We understand that dealing with any kind of child maintenance matter can feel uncomfortable and daunting, so our child maintenance solicitors will be sure to approach your specific case with sympathy, sensitivity and diligence, ensuring that you and your family are supported effectively during this difficult time.
Our team includes members of Resolution and are accredited specialists with the Law Society, belonging to the Family Law and Children Panels. We also have solicitors who are qualified collaborative lawyers.
Contact our child maintenance solicitors in Gloucestershire
For expert child maintenance advice, please contact your local WSP branch in Gloucester or Stroud today.
If you have a quick question or would like to request a call-back, you can also use our quick online enquiry form.
For our full range of family law services, please click here
Our child maintenance expertise
At WPS Solicitors, we believe that the breakdown of a relationship shouldn’t have to result in unpleasant, lengthy and expensive court proceedings regarding child maintenance, and will do our absolute best to help you avoid this at all costs.
Our experienced child maintenance solicitors have years of experience amicably resolving child maintenance matters disputes through effective means such as alternative dispute resolution and/or collaborative law which is done outside of the court of law, saving you stress, time and money.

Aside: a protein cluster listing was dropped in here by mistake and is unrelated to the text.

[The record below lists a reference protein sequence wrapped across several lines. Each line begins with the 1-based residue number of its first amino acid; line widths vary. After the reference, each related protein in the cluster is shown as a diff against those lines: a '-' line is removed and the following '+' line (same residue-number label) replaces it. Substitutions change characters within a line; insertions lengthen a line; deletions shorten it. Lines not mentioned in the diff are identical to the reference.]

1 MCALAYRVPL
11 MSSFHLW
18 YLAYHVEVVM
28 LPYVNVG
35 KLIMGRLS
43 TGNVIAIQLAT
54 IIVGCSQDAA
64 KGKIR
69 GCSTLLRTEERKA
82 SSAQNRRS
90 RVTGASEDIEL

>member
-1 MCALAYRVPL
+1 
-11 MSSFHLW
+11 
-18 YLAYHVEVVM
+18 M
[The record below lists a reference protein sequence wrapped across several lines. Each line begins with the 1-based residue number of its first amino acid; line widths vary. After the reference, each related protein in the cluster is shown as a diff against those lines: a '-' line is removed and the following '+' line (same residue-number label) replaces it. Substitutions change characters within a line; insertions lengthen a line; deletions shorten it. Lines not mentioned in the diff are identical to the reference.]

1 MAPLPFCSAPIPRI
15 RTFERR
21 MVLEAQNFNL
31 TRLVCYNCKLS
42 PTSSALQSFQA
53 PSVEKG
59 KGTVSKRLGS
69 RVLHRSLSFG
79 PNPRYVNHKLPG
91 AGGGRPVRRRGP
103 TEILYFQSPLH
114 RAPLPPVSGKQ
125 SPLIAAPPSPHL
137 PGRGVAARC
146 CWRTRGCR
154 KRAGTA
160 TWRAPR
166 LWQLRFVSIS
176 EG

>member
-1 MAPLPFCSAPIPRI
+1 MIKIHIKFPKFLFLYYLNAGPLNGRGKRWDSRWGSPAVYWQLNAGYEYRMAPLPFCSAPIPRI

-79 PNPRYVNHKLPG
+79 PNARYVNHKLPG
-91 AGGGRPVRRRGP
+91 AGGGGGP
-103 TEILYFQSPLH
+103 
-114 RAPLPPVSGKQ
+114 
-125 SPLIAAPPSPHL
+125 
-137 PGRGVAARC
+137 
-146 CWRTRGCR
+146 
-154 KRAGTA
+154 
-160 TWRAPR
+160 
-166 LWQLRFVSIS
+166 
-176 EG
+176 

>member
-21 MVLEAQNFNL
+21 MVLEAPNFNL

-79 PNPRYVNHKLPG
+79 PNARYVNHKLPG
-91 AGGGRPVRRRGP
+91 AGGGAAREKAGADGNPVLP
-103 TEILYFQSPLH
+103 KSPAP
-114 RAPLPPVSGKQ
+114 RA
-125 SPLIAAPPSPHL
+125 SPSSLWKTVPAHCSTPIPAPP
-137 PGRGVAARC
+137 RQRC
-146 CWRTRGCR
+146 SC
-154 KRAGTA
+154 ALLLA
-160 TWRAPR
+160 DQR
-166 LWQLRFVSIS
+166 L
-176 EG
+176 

However, should the need to go to court, or the Child Maintenance Service (CMS) arise, our child maintenance solicitors will be able to provide you with excellent representation and will be an unwavering foundation to support you. We will work diligently with you to build you the most robust and effective case possible.
Our experienced team of child maintenance solicitors can help with:
- Making family based arrangements for child maintenance
- Engaging with the CMS to make arrangements
- Handling Consent Orders related to child maintenance
- Dealing with child maintenance disputes
- Enforcing child maintenance through the Courts or CMS
For those who might just want general information pertaining to their circumstances, we have compiled some commonly asked questions and answered them as a means of informing you.
It is important to note that this is purely for informative purposes and should not be taken as legal advice. If you would like to speak to a member of our friendly legal team, please get in touch by filling out our quick and easy enquiry form on the right of this page, or you can call us on 01433 383994
Frequently asked questions about child maintenance
What is child maintenance?
Child maintenance is defined as money that is paid by the parent whom the child does not live with for most of the time. Child maintenance can be agreed upon in four different ways:
- An agreement arranged with your former partner – Often referred to as a “family based arrangement”, this is traditionally the easiest and most economical way to agree on child maintenance fees.
- Direct pay – The Child Maintenance Service (CMS) calculates the amount of child maintenance that needs to be paid. You and your former partner then make an arrangement for how this will be split.
- Collect and pay – The CMS calculates how much chid maintenance needs to be paid. They then collect money from one parent to pass on to the other.
- Court order – An agreement for child maintenance can be made legally binding through a Consent Order during divorce proceedings. This is legally binding for 12 months, after which the CMS takes over jurisdiction for enforcing child maintenance.